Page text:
Chemical bonding: TOC  



While it is taught that the chemical bonds are divided broadly into ionic and covalent types, however, in reality, most of the bonds are neither purely ionic nor purely covalent. These terms are used to indicate two extreme cases. The ionic bond refers to complete transfer of electrons from one atom to the other, whereas the pure covalent bond involves equal sharing of electrons. Nevertheless, the nature of chemical bonds in most of the compounds are somewhere in between above said two extremes. 

In general, it is expected that the ionic compounds are soluble in polar solvents like water and show high melting and boiling points as well as exhibit electrical conductivity in the liquid state. As a rule, these compounds should be sparingly soluble in non polar solvents like benzene, carbon tetrachloride etc. However, it is observed that few of the ionic compounds are also fairly soluble in them and also exhibit somewhat less than anticipated melting points and electrical conductivity in the molten state .

It is also observed that some of the covalent compounds are soluble in water and exhibit electrical conductivity, though not very much, in the molten state. 

This clearly shows more or less covalent nature is also possible for the ionic compounds and vice versa. These observations can be explained by the concept of polarization and thus led to the formulation of Fajan's rules which help in deciding the nature of chemical bonds.


 The negative charge on an isolated anion is evenly distributed around the nucleus. But in presence of a cation, the electron density is distorted towards it. Thus the negative charge is unevenly distributed over the anion. One end of the anion gets relatively more negative charge than the other end. This condition is referred to as polarization.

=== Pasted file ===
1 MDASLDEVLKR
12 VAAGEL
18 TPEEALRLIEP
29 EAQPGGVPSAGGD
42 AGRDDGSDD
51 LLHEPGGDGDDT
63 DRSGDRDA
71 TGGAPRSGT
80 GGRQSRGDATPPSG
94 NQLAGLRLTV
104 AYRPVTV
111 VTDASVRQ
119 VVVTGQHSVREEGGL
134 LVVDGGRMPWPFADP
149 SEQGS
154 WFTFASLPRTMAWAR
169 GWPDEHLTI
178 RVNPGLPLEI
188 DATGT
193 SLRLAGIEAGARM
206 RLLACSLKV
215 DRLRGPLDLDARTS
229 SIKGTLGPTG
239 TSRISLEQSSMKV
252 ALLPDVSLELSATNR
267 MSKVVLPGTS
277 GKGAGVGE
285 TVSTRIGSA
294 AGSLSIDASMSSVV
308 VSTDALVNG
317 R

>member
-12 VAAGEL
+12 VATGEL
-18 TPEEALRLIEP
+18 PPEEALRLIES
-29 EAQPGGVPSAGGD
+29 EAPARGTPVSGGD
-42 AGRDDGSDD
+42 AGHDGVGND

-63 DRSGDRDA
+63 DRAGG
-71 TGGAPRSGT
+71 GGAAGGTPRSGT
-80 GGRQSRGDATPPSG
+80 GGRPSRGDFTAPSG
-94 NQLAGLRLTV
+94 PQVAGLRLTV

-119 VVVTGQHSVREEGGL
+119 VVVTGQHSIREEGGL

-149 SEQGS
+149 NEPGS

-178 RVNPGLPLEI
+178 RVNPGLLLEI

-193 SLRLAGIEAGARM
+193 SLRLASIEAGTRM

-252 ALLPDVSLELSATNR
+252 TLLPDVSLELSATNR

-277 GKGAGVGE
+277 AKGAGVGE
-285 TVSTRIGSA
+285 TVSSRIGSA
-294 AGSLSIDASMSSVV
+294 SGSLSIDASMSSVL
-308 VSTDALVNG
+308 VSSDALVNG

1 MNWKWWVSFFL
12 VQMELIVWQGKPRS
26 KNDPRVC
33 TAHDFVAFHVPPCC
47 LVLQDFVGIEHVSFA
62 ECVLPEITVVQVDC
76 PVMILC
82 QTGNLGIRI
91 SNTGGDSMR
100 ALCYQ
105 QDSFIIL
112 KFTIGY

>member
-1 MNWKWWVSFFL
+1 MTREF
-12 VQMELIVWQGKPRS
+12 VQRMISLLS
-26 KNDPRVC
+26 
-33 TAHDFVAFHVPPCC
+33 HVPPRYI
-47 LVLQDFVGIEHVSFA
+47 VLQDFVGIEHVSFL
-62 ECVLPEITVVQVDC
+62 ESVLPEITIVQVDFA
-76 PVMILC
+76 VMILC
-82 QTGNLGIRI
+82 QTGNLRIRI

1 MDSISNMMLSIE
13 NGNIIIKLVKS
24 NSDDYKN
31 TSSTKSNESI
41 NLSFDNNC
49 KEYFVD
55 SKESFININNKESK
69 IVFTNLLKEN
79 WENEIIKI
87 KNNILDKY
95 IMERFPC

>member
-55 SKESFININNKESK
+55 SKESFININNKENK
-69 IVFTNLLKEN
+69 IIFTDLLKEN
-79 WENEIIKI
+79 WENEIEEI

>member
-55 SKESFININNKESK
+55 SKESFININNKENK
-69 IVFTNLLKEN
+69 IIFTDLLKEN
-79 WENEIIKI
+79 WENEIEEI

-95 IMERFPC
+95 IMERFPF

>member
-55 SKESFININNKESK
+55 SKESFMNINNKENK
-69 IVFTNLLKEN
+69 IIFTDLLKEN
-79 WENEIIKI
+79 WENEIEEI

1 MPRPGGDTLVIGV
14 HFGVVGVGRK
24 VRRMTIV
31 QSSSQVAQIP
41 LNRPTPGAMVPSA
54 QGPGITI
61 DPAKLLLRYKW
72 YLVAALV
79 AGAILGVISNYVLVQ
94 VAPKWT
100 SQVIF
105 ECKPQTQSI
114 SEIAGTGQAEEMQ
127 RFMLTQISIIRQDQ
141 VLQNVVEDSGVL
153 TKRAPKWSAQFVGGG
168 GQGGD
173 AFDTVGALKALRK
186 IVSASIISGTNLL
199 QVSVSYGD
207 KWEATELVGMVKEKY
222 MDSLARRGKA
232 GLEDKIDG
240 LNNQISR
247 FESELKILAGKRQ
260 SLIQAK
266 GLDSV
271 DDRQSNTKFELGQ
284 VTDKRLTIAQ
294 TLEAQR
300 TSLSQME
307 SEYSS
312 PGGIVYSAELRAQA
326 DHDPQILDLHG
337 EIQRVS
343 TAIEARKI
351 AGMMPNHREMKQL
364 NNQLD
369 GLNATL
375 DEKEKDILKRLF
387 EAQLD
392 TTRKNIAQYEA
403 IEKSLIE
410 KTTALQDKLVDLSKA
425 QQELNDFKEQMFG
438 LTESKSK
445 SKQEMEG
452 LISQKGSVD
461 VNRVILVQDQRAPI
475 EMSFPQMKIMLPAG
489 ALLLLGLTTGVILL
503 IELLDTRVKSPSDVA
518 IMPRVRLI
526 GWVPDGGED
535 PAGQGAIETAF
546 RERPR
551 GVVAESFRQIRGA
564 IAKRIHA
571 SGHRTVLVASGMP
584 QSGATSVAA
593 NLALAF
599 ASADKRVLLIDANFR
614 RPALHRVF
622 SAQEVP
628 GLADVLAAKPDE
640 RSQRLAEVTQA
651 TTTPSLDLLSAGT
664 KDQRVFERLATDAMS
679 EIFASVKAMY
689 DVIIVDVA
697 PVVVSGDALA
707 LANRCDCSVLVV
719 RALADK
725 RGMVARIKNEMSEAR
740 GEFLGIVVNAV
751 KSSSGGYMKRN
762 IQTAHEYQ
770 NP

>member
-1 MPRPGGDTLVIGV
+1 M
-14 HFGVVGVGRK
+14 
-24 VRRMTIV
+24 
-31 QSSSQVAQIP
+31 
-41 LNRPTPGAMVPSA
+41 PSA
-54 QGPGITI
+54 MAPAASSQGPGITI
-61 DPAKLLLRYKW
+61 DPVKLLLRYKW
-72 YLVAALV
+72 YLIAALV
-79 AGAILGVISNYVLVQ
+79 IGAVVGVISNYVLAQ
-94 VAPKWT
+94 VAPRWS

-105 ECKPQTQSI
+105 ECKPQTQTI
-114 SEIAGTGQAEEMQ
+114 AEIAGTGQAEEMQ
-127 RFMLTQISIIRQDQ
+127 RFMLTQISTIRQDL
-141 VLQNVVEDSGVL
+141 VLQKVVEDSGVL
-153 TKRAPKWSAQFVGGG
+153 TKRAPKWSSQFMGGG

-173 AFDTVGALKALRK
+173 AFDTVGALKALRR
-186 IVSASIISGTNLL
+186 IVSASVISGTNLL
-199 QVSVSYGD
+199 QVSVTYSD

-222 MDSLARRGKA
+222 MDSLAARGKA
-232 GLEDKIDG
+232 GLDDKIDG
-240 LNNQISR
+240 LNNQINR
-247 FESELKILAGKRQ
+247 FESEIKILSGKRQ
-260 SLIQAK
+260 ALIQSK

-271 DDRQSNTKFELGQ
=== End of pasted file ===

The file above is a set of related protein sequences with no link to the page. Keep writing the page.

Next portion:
polarization of ions

Note that the cation is also slightly polarized in presence of anion. Due to polarization, the electron density is now spread out in between the anion and cation. This condition is more or less similar to the covalent bonding.


Fajan's rules were developed based on the concept: "greater the polarization, greater is the covalent nature". There are two factors which are crucial in deciding the extent of polarization i.e.,

i) Polarizing power of cation: It is directly proportional to the charge density, which in turn is directly related to the charge and inversely related to the size; and

ii) The polarizability of an anion: It is the tendency to undergo polarization and is directly related to size as well as the negative charge. Larger anions are distorted easily.

We can easily conclude that greater the polarizing power of cation and greater the polarizability of anion, greater is the polarization and hence greater will be the covalent nature.


1) Smaller the cation, greater is the covalent nature. i.e., Larger the cation greater is the ionic nature.

2) Larger the anion, greater is the covalent nature. i.e., Smaller the anion greater is the ionic nature.

It is also observed that the nuclear attraction is not properly shielded in transition metal ions which are also smaller in size. The cumulative effect is higher polarizing power and more covalent nature of compounds containing these ions, most of which have 18 electrons in their outer shell i.e. pseudo inert gas configuration. 


  Chemical bonding: TOC  


Author: Aditya vardhan Vutturi